19 18 Footnote format for book with three authors: Kathleen Stewart, Drew Dowling & Laurie Priske, How to Survive the First Semester (Oshawa: Thomson, 2004) at 135. Bibliography entry (change order of first author s name and use a period after the final name): Stewart, Kathleen, Drew Dowling & Laurie Priske. How to Survive the First Semester (Oshawa: Thomson, 2004). Footnote format for book with more than three authors: Joel Backan et al, Canadian Constitutional Law, 3d ed (Toronto: Emond Montgomery, 2003) at 125. Bibliography entry (change order of first author s name and use a period after the final name): Backan, Joel et al. Canadian Constitutional Law, 3d ed (Toronto: Emond Montgomery, 2003). (ii) Edited book (McGill guide and 6.3) If you are using the entire book, the citation will look very similar to a regular authored book. Place a comma after the editor(s) name and add an abbreviation of the word editor - ed or editors - eds. Christine Boyle & David R. Percy, eds, Contracts: Cases and Commentaries, 6 th ed (Toronto: Carswell, 1999). If you are using just a chapter or two of the book, your citation would refer to the specific chapter(s), not just the entire book. Include the first page of the chapter and a specific pinpoint page number if applicable. Gabriel J Chin, Race, the War on Drugs and Collateral Consequences of Criminal Conviction in Christopher Mele & Teresa A Miller, eds, Civil Penalties, Social Consequences (New York: Routledge, 2005) 43 at 45. In the bibliography, remember to reverse the order of the first name in the entry so that the last name comes first. Use a period after the editor designation rather than a comma. Remember to indent the second line in the citation: Boyle, Christine & David R Percy, eds. Contracts: Cases and Commentaries, 6 th ed (Toronto: Carswell, 1999). Chin, Gabriel J. Race, the War on Drugs and Collateral Consequences of Criminal Conviction in Christopher Mele & Teresa A Miller, eds, Civil Penalties, Social Consequences (New York: Routledge, 2005).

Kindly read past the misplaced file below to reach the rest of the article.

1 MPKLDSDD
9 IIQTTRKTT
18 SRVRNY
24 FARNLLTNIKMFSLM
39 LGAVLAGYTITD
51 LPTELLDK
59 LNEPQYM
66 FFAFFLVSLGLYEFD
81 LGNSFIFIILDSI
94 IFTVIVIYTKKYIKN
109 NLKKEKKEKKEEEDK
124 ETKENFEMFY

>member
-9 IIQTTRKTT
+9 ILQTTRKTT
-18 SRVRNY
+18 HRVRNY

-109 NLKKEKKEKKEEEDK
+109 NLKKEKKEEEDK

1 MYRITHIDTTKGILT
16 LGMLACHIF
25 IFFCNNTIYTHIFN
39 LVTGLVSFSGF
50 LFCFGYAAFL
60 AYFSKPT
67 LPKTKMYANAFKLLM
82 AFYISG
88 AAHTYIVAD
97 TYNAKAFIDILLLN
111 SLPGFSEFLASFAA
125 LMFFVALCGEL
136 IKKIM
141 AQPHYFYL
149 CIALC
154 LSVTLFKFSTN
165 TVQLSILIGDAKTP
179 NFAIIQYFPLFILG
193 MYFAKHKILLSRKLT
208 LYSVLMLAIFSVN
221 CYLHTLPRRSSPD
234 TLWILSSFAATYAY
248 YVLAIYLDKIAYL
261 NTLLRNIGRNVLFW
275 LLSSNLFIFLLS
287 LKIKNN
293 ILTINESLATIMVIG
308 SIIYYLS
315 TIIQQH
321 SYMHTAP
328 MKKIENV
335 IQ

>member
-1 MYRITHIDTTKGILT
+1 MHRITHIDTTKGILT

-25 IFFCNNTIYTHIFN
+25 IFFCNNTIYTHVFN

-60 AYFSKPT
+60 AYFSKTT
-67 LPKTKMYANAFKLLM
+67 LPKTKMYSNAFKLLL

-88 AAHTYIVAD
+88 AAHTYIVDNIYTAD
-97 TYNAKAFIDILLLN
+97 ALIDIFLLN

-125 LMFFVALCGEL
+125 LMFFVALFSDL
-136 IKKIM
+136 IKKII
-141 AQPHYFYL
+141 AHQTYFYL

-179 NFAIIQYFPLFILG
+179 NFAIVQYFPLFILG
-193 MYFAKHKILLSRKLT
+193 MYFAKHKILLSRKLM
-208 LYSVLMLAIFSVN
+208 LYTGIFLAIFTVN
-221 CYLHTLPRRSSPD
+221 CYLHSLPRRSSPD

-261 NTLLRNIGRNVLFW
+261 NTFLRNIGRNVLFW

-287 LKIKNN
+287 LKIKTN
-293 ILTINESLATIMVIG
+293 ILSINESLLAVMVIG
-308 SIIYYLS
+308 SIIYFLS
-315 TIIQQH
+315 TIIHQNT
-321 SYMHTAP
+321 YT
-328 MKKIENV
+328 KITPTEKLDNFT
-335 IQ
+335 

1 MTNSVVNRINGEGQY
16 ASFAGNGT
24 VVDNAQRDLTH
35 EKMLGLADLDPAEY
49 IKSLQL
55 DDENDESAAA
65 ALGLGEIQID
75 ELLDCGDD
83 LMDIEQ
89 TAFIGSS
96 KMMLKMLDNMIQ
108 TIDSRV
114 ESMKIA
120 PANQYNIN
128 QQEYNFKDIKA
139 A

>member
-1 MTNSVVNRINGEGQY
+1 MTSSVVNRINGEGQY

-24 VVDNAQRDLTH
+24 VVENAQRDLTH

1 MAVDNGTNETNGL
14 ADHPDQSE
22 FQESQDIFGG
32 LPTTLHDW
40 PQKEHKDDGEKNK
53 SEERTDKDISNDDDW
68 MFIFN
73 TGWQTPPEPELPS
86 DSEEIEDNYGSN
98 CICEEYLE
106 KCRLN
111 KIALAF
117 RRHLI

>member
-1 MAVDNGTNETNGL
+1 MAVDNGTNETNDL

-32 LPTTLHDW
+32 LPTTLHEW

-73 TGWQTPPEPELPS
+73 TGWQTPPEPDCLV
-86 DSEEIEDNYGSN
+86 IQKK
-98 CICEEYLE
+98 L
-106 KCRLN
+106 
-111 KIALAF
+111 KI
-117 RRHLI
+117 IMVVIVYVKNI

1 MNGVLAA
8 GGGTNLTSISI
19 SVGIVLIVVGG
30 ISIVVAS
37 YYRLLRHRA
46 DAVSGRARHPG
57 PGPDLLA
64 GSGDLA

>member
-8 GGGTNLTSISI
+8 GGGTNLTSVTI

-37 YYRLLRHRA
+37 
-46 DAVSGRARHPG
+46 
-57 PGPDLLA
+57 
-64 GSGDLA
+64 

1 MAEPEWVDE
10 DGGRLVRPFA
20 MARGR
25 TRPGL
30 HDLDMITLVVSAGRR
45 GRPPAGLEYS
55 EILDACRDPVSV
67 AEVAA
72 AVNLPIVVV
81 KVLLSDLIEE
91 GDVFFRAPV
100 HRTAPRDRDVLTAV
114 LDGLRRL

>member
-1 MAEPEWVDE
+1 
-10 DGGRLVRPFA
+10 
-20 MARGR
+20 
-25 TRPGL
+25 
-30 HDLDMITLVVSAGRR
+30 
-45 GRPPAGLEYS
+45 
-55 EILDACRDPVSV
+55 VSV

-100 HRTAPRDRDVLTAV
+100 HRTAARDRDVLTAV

20 19 (iii) Dictionaries (McGill guide 6.4) General dictionaries do not require publisher information (see the Oxford and Black s examples in the table below). Specialized dictionaries are cited as a book: include the author s name before the title, and the publication information after the edition (as in the Hubert Reid example below). Sub verbo is Latin for under the word. Title, edition, sub verbo (in italics) keyword The Oxford English 2d ed, sub verbo law. Dictionary, Black s Law Dictionary, 7 th ed, sub verbo promissory estoppel. The footnotes would look like this: Hubert Reid, Dictionnaire de droit quebecois et canadien (Montreal: Wilson & Lafleur, 1994) sub verbo code. The Oxford English Dictionary, 2d ed, sub verbo law. The bibliography entry for the item with an author listed would look as follows: Reid, Hubert. Dictionnaire de droit quebecois et canadien (Montreal: Wilson & Lafleur, 1994) sub verbo code. NOTE about earlier style formats: you may see sub verbo abbreviated to s. v. as per earlier conventions.